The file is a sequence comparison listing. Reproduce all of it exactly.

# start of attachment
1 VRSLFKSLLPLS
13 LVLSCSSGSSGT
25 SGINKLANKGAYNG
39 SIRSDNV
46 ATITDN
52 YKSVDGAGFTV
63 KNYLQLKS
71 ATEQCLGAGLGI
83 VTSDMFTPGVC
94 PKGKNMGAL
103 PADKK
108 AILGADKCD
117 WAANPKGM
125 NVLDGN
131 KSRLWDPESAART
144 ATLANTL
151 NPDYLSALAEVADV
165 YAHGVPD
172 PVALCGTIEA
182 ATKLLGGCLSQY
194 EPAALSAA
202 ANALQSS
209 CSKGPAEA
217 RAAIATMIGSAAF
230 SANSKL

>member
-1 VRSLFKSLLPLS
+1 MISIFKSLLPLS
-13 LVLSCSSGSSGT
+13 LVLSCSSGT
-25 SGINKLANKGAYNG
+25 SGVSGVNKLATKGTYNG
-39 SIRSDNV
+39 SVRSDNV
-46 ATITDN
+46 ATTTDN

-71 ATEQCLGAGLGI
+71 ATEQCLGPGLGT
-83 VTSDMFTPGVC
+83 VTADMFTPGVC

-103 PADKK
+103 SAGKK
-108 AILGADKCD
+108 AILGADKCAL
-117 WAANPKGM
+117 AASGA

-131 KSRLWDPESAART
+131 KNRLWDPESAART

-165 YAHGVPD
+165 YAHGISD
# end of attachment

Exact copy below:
1 VRSLFKSLLPLS
13 LVLSCSSGSSGT
25 SGINKLANKGAYNG
39 SIRSDNV
46 ATITDN
52 YKSVDGAGFTV
63 KNYLQLKS
71 ATEQCLGAGLGI
83 VTSDMFTPGVC
94 PKGKNMGAL
103 PADKK
108 AILGADKCD
117 WAANPKGM
125 NVLDGN
131 KSRLWDPESAART
144 ATLANTL
151 NPDYLSALAEVADV
165 YAHGVPD
172 PVALCGTIEA
182 ATKLLGGCLSQY
194 EPAALSAA
202 ANALQSS
209 CSKGPAEA
217 RAAIATMIGSAAF
230 SANSKL

>member
-1 VRSLFKSLLPLS
+1 MISIFKSLLPLS
-13 LVLSCSSGSSGT
+13 LVLSCSSGT
-25 SGINKLANKGAYNG
+25 SGVSGVNKLATKGTYNG
-39 SIRSDNV
+39 SVRSDNV
-46 ATITDN
+46 ATTTDN

-71 ATEQCLGAGLGI
+71 ATEQCLGPGLGT
-83 VTSDMFTPGVC
+83 VTADMFTPGVC

-103 PADKK
+103 SAGKK
-108 AILGADKCD
+108 AILGADKCAL
-117 WAANPKGM
+117 AASGA

-131 KSRLWDPESAART
+131 KNRLWDPESAART

-165 YAHGVPD
+165 YAHGISD